Riding into El Salvador from Guatemala

The El Salvador border at La Hachadura is a couple of hours ride or more from Antigua. We decide to go as far as Guazacapan the night before and get an early start for the border which will then be less than an hour away. As we ride the last 4 miles or so of the highway getting close to the Fronterra/border there is suddenly a long line of semi-trucks parked on the right shoulder of the road. I can’t believe there are so many and that they are just at a standstill. We pull out to ride around them and have enough room at first on the driving lane since most of the trucks pulled over to the right shoulder. But the further we go and the closer we get to the border the more the trucks have just parked where they stopped in the driving lane.

That means having to pass them in the oncoming lane when there isn’t any oncoming traffic. A few bikes ride up alongside us as we do so and motion when they think its clear to keep going. They dart in and out of our bikes and the trucks like hummingbirds and it takes me a couple of minutes, but I finally realize these are “fixers” trying to scout business ahead of the lines. Fixers are local people who offer to help you get through the border crossing process for a small “fee” and some people like them and others don’t. We haven’t used one so far in any of our crossings, but this border is swarming with lines and buses filled with tourists crossing and the dozens (or is it hundreds) of truck drivers from all those trucks.

We opt to work with one this time and see if it makes any difference. George was mentioned in a travel blog that Brian read last night in some advance planning and being the small world it is…George is here this morning in front of the Imigracion Office and we give him a try.
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George helps explain the process so we make better use of our time. We get the bikes looked at and our papers stamped as we ride up to the pylons just before the Imigracion/Aduana for El Salvador which is parked in the median between the two lanes of traffic. Then we walk around back to the Aduana office to cancel our temporary vehicle import permits for both motos. We are asked if we have any intention of coming back into Guatemala in the next 90 days, which we do not. However, I’ve been reading on line that some people weren’t aware that Guatemala doesn’t allow you to return for 90 days if you cancel a vehicle permit, and that has caught some returning travelers off guard.

The agent inspects our VIN numbers on the bikes and then process our cancelation requests. That’s our two steps to get out of Guatemala – get processed out by Immigration and get the bike import permit cancelled. Now to head to El Salvador and do those two same things in reverse. We ride up the road and cross a bridge which is actually the border. Trucks are clogging the El Salvador-bound lane just as they have been the past few miles.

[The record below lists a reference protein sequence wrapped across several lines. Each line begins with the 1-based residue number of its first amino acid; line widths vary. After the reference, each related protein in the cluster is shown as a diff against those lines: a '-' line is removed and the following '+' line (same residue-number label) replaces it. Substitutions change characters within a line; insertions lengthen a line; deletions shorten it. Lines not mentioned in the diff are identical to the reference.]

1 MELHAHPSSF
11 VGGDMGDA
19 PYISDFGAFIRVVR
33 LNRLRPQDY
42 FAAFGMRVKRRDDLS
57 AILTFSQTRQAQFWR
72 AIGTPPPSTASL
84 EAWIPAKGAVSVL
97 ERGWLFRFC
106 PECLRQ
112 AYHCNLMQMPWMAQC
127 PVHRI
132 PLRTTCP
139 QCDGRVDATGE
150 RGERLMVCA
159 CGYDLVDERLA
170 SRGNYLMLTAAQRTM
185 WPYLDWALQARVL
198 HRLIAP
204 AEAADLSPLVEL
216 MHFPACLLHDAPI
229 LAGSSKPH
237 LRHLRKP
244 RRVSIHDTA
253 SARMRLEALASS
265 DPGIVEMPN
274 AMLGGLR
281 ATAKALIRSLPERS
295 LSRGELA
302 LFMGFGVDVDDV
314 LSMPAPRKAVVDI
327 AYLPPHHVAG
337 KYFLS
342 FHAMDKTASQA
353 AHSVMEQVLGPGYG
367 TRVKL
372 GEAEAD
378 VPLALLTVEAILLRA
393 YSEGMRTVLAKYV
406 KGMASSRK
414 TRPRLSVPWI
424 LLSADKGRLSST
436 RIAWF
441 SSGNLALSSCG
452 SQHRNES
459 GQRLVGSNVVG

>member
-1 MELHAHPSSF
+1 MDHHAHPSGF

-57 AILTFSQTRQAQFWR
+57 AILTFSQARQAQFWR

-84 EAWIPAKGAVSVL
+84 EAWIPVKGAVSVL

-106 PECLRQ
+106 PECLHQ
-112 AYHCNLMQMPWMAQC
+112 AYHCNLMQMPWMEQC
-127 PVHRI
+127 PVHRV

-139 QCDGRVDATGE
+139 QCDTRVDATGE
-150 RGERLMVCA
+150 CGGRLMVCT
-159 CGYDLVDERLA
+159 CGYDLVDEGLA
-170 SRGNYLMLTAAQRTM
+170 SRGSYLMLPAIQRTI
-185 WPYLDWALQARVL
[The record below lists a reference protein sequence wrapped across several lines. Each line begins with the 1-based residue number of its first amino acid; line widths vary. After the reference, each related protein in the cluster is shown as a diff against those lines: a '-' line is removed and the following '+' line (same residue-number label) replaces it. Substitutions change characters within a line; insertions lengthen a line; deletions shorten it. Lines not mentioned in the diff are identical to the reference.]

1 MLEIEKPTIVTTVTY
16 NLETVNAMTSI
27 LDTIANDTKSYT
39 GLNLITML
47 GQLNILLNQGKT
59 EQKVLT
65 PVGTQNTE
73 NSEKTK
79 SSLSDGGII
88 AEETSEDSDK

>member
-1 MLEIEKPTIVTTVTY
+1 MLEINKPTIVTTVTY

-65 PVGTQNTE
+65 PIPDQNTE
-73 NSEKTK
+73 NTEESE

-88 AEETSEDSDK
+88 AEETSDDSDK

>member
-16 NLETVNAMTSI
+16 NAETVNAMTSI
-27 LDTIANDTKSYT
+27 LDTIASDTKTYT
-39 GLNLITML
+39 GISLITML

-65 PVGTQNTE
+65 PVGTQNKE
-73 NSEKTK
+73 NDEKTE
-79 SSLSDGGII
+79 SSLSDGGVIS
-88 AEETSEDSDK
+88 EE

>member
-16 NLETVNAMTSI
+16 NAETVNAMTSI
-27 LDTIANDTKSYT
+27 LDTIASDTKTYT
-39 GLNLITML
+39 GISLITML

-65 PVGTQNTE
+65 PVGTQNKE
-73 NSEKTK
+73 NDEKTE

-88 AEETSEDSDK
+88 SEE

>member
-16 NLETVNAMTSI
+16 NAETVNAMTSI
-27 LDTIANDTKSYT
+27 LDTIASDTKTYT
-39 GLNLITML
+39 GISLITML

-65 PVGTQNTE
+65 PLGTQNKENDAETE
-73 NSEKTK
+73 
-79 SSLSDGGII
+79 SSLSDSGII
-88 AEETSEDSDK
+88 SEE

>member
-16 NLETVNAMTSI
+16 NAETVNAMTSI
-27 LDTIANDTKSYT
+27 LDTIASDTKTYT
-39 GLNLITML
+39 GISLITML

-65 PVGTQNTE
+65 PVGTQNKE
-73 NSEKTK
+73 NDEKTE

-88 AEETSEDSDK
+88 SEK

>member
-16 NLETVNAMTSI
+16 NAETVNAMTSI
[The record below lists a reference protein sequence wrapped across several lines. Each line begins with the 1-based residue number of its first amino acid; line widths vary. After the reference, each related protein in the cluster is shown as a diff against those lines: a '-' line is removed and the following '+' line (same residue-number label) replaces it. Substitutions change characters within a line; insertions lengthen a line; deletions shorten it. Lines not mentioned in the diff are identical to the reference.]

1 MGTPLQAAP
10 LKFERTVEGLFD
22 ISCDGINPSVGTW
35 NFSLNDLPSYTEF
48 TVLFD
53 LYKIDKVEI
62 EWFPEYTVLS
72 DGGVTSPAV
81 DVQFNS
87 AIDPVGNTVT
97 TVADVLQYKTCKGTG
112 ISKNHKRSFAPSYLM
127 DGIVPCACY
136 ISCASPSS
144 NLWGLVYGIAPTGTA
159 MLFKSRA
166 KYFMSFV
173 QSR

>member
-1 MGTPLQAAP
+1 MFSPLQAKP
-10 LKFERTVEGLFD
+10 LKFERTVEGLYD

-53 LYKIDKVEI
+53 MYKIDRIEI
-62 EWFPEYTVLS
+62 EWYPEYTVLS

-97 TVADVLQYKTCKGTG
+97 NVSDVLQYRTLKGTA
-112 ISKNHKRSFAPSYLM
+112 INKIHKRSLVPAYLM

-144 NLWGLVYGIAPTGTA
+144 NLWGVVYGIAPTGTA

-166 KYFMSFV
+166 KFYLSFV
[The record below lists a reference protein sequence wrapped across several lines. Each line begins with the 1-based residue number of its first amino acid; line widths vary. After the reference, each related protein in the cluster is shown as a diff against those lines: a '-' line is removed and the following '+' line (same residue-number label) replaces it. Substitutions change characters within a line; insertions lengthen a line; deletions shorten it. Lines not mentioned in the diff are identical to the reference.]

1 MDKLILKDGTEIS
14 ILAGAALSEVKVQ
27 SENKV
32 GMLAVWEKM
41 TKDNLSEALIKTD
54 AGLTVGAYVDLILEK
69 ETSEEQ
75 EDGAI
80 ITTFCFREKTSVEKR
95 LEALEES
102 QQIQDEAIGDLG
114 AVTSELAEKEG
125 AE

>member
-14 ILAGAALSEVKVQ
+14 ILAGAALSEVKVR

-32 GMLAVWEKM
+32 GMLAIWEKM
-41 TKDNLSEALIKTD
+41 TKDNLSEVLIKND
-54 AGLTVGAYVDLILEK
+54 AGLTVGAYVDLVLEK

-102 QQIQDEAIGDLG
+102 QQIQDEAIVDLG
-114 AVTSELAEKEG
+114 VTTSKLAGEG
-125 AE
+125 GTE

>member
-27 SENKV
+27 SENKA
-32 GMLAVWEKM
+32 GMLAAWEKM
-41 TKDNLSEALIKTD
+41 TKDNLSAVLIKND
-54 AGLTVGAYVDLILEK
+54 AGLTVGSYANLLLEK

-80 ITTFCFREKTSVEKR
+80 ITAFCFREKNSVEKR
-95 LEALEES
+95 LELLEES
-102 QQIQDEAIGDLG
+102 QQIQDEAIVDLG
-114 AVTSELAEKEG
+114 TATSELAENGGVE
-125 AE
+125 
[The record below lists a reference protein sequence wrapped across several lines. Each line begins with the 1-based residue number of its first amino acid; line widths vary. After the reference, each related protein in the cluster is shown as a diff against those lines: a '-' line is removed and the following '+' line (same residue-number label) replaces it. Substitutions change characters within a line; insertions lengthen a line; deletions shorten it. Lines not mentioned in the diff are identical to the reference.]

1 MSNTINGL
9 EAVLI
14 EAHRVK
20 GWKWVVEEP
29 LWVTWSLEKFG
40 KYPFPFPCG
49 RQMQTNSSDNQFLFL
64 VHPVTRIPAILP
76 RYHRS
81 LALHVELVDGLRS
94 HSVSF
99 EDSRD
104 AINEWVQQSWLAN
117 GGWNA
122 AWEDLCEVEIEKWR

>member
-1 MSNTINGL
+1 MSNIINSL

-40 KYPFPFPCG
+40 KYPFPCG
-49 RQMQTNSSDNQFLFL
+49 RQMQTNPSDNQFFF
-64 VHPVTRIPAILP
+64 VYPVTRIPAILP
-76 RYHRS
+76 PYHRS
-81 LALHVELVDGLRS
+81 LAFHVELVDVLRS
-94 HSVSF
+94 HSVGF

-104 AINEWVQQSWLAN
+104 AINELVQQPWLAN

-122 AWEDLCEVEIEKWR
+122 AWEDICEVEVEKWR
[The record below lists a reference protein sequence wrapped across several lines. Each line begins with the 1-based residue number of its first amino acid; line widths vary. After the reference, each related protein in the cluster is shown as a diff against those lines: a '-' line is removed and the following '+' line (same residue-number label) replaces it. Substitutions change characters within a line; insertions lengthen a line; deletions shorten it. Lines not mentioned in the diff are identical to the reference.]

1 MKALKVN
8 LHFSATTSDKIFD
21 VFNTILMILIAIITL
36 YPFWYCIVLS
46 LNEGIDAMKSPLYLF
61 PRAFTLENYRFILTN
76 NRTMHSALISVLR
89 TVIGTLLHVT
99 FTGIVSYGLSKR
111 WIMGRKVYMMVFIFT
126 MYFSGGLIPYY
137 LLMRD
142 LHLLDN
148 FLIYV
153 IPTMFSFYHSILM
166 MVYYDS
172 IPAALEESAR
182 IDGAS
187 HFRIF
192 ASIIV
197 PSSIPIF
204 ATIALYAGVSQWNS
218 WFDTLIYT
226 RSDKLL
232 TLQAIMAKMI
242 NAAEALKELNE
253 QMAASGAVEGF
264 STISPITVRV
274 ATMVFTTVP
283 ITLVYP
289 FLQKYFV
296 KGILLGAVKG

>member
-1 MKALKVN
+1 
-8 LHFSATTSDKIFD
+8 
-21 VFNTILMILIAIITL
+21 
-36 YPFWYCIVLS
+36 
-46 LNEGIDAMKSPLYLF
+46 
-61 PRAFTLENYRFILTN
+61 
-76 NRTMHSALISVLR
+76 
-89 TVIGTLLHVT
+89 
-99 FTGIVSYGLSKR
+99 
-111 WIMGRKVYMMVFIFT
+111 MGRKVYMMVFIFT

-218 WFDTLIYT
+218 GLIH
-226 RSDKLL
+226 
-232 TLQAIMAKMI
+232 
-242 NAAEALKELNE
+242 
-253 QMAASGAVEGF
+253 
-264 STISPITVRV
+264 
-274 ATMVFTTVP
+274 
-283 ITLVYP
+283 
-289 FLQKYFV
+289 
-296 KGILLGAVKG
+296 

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We get one last inspection at a tin shed on the side of the road to be sure we and our bikes are “out” of Guatemala before we proceed to the next Immigration office.
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Then we inch ahead on El Salvador land to get our permits to enter the country.
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Then we ride up another 20 yards to the white and blue Immigration building and park.
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We get in line at the window to get our passports stamped. We don’t actually get a stamp and are advised that we are allowed to be in Central America (Guatemala, El Salvador, Honduras and Nicaragua) for 90 days so our entry to Guatemala triggered that date and we won’t get a stamp in our passport since they will be using that Guatemala stamp instead. It’s a good thing I hadn’t planned on staying any more than 90 days combined in those countries anyway but I think it could catch other travelers off guard if they aren’t advised.
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George has followed us along from the other side on his bike. He has an assistant (I think) who sits with the bikes but we have all our gear locked up anyway since we are both leaving the bikes unattended at the same time. We walk halfway back into the white/blue building to the Aduana office. An armed guard wants to know why we want to enter and George explains we need temporary vehicle import permits. The guard finally agrees to let us in but won’t let George inside.
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The agents are really helpful and process our paperwork and inspect the bikes and VIN numbers to complete the process. The agent we worked with advised me that it costs nothing to enter El Salvador and that we shouldn’t pay anything for helpers. And while we really didn’t need to have George help us, I think he was worth it this time. When we came out of the Aduana with our permits complete we walked back by the Immigration window and two buses of people had unloaded and gotten in line. If it weren’t for George having helped us move more quickly I think we would have spent a good two hours in that line before moving on to the Aduana.
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This border crossing took two hours to complete, counting both countries processing. And finally we are ready to go on. We pay George the rate we had read on line was fair – $20 USD and thank him for his help.
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There is one last guard we meet who inspects our permits and then we have to pay a $5 “road tax” just before passing the pylons and getting onto the highway.
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Welcome to El Salvador!

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